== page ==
METHODS: This study included patients over 18 years old with septic shock within the first 48 hours after the onset of organ dysfunction. Interleukin 6 (IL-6), interleukin 8 (IL-8), interleukin 10 (IL-10) and C-reactive protein levels were assessed at inclusion and after 24 hours, and the differences between these values were calculated. The progression of organ dysfunction was assessed using the Sequential Organ Failure Assessment (SOFA) score upon admission and 24 hours later for a delta-SOFA determination and were categorized as either worsened or improved. The results were expressed as means + standard deviation or median (25-75% percentiles). Values with descriptive p values of 0.05 or less were considered significant.
RESULTS: Overall, we included 41 patients with median SOFA scores of 8.0 (6.5-10.0) upon admission (T0) and 8.0 (6.0-10.0) 24 hours later (T1). Worsened, improved or unchanged SOFA scores were observed in 11 (Group 1), 17 (Group 2) and 13 (Group 3) patients, respectively. For Group 1, the baseline IL-6, IL-8 and IL-10 values were higher, and a significant increase of IL-8 levels was found after 24 hours. The change in the SOFA score after 24 hours was significantly, although weakly, correlated with baseline IL-6 and IL-8 concentrations.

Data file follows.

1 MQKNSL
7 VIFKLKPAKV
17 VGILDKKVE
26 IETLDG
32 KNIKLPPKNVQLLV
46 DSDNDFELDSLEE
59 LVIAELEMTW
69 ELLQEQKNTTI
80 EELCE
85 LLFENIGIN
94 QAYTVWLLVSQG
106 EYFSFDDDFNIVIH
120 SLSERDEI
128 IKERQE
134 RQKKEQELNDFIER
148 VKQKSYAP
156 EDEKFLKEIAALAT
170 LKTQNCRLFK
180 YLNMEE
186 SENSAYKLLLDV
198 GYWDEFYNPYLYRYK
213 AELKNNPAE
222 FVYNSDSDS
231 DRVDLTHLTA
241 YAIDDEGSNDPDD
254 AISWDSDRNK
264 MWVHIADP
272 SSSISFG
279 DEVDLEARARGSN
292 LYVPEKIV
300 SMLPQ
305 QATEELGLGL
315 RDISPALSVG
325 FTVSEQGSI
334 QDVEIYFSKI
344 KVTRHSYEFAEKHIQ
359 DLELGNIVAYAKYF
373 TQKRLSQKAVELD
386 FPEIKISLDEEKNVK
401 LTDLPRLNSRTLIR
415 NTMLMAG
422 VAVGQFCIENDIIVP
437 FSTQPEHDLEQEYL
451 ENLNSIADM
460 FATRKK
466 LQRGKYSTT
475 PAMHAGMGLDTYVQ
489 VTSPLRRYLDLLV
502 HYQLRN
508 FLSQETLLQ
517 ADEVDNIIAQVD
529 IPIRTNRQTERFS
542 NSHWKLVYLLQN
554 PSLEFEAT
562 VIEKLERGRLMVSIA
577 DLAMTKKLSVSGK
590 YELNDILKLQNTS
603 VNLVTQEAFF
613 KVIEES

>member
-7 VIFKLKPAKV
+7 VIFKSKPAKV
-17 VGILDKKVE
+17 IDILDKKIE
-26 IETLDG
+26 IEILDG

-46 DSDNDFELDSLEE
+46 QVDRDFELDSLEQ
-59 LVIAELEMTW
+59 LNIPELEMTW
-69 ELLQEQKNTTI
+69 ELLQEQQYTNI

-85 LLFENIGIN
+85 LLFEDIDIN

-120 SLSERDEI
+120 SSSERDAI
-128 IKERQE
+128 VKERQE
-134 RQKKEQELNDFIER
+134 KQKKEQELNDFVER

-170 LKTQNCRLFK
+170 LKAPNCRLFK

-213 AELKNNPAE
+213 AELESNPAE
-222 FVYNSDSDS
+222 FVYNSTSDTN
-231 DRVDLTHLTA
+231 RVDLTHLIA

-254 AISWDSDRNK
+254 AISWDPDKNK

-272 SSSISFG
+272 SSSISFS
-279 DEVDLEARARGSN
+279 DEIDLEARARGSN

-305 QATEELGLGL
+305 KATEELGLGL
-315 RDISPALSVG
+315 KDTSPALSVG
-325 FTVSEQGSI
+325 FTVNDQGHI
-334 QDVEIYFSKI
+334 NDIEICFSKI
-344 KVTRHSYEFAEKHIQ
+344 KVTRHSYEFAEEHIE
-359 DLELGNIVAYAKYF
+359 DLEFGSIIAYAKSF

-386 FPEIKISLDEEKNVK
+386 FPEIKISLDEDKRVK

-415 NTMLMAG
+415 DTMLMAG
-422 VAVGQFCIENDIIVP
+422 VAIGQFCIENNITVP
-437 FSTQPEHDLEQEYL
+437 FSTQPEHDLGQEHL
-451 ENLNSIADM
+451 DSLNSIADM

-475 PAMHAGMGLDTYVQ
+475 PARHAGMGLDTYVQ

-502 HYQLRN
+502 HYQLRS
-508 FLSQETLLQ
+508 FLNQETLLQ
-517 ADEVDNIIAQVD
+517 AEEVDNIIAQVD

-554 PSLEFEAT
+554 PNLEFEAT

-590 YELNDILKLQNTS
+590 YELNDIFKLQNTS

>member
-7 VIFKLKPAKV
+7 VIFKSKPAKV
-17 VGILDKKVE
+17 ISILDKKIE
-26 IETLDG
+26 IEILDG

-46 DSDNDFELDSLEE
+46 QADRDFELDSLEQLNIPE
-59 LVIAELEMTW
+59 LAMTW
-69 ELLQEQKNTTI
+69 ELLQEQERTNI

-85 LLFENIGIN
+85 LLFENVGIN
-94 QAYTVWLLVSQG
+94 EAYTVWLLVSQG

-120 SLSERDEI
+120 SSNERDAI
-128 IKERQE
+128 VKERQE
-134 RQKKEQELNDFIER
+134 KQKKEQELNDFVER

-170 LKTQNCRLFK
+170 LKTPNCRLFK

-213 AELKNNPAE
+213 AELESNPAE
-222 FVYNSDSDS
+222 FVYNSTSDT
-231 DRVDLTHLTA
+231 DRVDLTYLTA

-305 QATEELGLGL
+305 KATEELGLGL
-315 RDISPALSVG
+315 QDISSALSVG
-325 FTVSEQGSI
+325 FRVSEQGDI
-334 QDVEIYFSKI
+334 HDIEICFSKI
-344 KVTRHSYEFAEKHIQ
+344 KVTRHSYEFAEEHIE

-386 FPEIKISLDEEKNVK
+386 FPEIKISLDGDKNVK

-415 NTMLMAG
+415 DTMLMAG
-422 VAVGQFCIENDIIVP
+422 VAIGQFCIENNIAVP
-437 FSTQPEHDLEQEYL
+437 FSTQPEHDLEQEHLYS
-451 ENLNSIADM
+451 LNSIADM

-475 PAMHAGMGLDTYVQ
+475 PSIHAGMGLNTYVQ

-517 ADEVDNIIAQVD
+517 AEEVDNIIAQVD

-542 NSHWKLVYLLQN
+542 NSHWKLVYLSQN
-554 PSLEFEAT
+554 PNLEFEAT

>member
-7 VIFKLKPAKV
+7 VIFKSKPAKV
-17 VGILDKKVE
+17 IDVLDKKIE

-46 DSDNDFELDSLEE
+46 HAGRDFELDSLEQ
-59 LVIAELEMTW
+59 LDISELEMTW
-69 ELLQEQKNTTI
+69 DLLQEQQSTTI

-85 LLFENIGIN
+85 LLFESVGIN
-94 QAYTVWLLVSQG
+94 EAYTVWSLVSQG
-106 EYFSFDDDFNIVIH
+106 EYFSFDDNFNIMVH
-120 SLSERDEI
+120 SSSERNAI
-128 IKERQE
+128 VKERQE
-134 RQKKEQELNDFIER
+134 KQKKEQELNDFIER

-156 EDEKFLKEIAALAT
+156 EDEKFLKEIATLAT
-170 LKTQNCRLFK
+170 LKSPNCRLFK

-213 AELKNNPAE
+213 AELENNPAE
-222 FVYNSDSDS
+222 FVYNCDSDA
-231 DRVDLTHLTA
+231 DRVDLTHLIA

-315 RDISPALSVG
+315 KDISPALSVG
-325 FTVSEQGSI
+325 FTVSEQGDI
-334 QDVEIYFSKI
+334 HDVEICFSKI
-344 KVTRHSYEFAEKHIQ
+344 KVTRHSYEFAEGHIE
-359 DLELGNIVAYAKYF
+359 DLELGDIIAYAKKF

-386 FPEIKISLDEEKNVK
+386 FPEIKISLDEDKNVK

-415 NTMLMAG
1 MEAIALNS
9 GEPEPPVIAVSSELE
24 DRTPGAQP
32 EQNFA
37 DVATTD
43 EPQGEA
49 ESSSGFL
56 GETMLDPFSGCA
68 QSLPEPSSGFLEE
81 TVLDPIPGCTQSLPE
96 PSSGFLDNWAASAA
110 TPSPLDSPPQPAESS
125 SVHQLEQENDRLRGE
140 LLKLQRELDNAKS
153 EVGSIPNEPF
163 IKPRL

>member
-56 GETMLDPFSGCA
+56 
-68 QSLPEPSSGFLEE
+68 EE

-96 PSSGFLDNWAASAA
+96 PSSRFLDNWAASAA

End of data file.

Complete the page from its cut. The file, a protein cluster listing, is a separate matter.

CONCLUSIONS: Higher baseline IL-6, IL-8 and IL-10 levels are associated with unfavorable organ dysfunction outcomes. Increased IL-8 levels within the first 24 hours are correlated with a worsening dysfunction.

Keywords: Shock, septic, Multiple organ failure, etiology, Systemic inflammatory response syndrome, Cytokines